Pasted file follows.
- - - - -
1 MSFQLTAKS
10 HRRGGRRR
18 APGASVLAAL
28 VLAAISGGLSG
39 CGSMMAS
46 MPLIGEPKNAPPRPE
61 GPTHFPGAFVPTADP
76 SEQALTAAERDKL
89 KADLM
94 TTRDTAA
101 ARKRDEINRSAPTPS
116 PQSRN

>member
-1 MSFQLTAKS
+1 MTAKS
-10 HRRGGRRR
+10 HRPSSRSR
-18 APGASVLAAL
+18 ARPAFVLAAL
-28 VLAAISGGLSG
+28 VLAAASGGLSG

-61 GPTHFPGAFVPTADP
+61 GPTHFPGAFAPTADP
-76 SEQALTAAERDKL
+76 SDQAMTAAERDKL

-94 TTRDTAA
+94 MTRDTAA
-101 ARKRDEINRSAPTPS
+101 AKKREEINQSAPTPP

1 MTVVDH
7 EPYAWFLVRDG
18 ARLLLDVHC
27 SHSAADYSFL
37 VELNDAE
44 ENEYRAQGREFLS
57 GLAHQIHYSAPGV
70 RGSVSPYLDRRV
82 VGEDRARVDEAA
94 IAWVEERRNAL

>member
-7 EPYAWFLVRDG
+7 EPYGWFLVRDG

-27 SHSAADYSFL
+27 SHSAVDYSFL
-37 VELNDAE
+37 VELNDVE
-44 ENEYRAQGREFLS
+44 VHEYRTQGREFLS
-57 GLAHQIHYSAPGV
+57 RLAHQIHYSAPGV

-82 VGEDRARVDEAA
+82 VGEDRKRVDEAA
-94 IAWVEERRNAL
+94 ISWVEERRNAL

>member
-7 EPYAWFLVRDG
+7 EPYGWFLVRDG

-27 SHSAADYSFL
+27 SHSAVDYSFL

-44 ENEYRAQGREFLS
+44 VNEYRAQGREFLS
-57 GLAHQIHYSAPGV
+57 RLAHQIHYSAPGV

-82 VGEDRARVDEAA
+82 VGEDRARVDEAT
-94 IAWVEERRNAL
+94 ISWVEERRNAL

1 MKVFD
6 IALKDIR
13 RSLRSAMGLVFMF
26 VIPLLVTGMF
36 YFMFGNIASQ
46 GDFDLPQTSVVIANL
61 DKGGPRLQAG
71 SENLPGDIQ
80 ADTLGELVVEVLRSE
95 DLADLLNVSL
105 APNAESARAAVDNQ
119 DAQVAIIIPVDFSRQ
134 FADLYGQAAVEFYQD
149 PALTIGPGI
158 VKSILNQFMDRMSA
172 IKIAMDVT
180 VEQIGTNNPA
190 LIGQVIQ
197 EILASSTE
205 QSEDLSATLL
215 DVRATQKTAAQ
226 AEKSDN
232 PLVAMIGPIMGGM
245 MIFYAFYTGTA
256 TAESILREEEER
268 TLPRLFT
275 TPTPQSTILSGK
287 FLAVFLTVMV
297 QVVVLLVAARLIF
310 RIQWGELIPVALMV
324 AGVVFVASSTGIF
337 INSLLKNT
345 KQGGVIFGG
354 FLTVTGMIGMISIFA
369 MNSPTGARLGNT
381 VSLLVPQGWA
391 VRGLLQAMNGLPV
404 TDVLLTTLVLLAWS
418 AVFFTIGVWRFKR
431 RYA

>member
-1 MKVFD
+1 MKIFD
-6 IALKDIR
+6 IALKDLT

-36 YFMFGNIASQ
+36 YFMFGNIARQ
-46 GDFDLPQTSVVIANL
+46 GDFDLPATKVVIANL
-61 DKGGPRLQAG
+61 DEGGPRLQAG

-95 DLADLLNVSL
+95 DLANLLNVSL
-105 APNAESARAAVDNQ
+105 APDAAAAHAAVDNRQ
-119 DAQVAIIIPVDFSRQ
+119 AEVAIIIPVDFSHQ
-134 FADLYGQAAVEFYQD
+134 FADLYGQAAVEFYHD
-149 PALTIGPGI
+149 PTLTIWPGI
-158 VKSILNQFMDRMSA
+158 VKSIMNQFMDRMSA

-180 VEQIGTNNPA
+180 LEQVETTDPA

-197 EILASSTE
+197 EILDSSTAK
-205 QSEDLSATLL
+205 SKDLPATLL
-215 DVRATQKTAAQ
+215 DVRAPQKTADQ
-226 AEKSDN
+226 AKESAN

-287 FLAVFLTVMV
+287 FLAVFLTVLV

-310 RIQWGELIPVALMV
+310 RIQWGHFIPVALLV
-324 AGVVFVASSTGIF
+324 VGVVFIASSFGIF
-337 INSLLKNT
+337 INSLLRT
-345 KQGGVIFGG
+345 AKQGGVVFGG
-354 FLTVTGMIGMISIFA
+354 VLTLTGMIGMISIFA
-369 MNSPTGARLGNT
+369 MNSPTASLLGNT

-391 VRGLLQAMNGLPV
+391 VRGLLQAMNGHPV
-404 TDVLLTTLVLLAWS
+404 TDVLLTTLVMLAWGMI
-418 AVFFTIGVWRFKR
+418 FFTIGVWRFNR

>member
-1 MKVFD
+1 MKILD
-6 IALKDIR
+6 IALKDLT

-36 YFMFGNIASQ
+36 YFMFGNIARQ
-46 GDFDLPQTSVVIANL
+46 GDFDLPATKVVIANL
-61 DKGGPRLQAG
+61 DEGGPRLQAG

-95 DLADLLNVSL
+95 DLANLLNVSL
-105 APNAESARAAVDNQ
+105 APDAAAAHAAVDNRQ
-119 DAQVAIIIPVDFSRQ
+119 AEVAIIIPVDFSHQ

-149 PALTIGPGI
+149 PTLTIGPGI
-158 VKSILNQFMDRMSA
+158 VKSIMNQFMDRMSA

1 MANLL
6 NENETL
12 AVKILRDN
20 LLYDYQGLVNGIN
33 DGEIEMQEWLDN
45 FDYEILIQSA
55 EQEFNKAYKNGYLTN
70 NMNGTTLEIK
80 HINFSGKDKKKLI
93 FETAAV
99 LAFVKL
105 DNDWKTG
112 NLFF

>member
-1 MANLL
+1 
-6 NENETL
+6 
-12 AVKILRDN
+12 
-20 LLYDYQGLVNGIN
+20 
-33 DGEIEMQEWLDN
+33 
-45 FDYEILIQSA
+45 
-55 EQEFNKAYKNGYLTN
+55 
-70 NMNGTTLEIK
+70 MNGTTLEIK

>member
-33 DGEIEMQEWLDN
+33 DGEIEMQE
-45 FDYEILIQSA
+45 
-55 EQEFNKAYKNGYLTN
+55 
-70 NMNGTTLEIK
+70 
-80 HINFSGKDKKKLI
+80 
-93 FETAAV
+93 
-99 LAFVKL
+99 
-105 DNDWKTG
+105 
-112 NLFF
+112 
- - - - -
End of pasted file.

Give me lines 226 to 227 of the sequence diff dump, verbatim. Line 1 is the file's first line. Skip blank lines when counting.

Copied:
+99 
-105 DNDWKTG